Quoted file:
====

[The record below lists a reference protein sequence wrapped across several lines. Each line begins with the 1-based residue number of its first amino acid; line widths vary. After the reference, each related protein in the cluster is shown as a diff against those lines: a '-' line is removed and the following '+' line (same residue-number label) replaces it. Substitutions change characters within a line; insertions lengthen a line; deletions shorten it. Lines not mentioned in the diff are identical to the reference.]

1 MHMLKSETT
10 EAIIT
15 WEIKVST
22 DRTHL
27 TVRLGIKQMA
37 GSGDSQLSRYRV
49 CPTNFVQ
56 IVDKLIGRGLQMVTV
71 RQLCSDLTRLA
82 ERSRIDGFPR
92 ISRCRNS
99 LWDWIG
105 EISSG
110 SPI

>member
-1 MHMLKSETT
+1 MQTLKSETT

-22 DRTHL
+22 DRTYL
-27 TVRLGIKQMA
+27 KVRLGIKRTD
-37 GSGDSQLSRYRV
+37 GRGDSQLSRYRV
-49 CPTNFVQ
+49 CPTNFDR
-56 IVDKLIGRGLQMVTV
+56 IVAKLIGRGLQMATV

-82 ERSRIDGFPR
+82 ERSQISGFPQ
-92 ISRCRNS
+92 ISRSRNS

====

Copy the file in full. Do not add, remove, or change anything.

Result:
[The record below lists a reference protein sequence wrapped across several lines. Each line begins with the 1-based residue number of its first amino acid; line widths vary. After the reference, each related protein in the cluster is shown as a diff against those lines: a '-' line is removed and the following '+' line (same residue-number label) replaces it. Substitutions change characters within a line; insertions lengthen a line; deletions shorten it. Lines not mentioned in the diff are identical to the reference.]

1 MHMLKSETT
10 EAIIT
15 WEIKVST
22 DRTHL
27 TVRLGIKQMA
37 GSGDSQLSRYRV
49 CPTNFVQ
56 IVDKLIGRGLQMVTV
71 RQLCSDLTRLA
82 ERSRIDGFPR
92 ISRCRNS
99 LWDWIG
105 EISSG
110 SPI

>member
-1 MHMLKSETT
+1 MQTLKSETT

-22 DRTHL
+22 DRTYL
-27 TVRLGIKQMA
+27 KVRLGIKRTD
-37 GSGDSQLSRYRV
+37 GRGDSQLSRYRV
-49 CPTNFVQ
+49 CPTNFDR
-56 IVDKLIGRGLQMVTV
+56 IVAKLIGRGLQMATV

-82 ERSRIDGFPR
+82 ERSQISGFPQ
-92 ISRCRNS
+92 ISRSRNS